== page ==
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HAS-A concept

David Fitzmaurice
Greenhorn

Joined: Jul 28, 2004
Posts: 3
JAVA RANCH QUESTION

It’s Wednesday, and I am taking the test on Friday.
But although I have learn many of the rules of Java, there are a few things I still don’t understand.

My question concerns the HAS-A concept, which is one of Sun’s exam objectives.

The expression HAS-A seem misleading since one object never contains another object. All objects live on the heap.
While class definitions can be nested, objects are never actually nested.

It seems to me that to own a reference to an object is just like having it’s phone number.
If object A has a reference to an object B, it can call it up and ask it questions, and give instructions.

And if A passes it’s own reference to B, B can call back, when it likes.
But B is never inside A , so why say that A HAS-A B?

The HAS-A concept seem to me to be misleading: or am I missing something?

Can any of you Cowboys advise ?

Regards

Dave
Corey McGlone
Ranch Hand

Joined: Dec 20, 2001
Posts: 3271
It is quite true that all objects live on the heap and no object is ever really "contained within" another object. However, when we say that one object "has a" instance of another object, we mean that the first object has a reference to the second object. Basically, the second object is a "part" of the first. Let me try explaining with an example.

Let's say that we have this class, My2DPoint:



Now, let's define a new class, MySquare, which "Has a" My2DPoint (in fact, it has two).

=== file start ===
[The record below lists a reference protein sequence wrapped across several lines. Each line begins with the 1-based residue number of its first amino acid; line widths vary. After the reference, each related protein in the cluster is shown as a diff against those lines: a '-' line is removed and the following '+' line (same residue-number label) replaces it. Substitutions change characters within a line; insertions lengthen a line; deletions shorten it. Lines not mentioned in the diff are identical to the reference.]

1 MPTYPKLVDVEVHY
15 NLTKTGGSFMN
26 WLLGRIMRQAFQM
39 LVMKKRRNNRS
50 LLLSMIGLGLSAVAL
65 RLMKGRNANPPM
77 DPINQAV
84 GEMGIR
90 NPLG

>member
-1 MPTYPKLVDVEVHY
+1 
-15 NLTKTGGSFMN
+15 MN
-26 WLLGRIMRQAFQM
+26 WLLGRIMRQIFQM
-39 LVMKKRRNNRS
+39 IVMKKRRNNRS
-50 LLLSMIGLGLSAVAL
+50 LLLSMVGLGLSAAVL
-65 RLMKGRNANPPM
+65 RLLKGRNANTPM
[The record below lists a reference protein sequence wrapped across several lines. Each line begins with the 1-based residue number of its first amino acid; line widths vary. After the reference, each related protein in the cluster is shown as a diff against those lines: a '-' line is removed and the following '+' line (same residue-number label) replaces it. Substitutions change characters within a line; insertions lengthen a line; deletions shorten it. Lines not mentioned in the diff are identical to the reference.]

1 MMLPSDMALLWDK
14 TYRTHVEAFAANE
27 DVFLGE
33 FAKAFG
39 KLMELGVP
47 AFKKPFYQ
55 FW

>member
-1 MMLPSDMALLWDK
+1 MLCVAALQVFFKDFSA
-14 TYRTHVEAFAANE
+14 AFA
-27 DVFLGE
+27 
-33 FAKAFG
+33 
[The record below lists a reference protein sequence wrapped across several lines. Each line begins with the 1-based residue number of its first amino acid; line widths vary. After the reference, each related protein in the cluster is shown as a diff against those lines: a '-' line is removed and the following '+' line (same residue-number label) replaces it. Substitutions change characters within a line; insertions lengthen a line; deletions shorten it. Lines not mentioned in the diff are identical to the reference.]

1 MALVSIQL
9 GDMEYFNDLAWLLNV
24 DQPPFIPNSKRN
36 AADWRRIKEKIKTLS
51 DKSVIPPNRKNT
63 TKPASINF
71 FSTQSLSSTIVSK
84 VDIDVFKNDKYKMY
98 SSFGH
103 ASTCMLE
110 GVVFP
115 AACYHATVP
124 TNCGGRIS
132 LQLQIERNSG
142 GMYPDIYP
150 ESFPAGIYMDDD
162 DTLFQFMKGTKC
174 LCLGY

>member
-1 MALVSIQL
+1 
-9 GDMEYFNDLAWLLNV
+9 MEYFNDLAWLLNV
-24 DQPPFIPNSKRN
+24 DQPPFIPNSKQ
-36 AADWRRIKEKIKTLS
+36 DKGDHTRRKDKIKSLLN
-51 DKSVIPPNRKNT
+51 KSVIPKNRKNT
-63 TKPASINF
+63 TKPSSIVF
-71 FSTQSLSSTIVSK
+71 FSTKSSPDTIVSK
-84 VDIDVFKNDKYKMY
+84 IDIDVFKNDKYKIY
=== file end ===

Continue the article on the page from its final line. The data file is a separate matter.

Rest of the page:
In this case, the class MySquare "Has A" My2DPoint in it. Granted, the actual object isn't contained within the instance of MySquare (they're both on the heap), but the My2DPoint object is a part of the MySquare object.

If you say it in a sentence, it seems to make sense:

"A MySquare object HAS A topLeft My2DPoint object and a bottomRight My2DPoint object."

I hope that helps,
Corey
[ July 29, 2004: Message edited by: Corey McGlone ]

SCJP Tipline, etc.
fred rosenberger
lowercase baba
Bartender

Joined: Oct 02, 2003
Posts: 10917
    
  12

Corey,

i think you have a typo - your constructor should be


it's a 2d point, not a 3d point
[ July 29, 2004: Message edited by: fred rosenberger ]

There are only two hard things in computer science: cache invalidation, naming things, and off-by-one errors
Corey McGlone
Ranch Hand

Joined: Dec 20, 2001
Posts: 3271
Originally posted by fred rosenberger:

i think you have a typo - your constructor should be


it's a 2d point, not a 3d point


Thanks - I fixed it. Originally, I was making a 3DPoint and a Cube, but for simplicity sake, I decided to go with a 2DPoint and a Square. Apparently, not all of the code got updated. Thanks.
 
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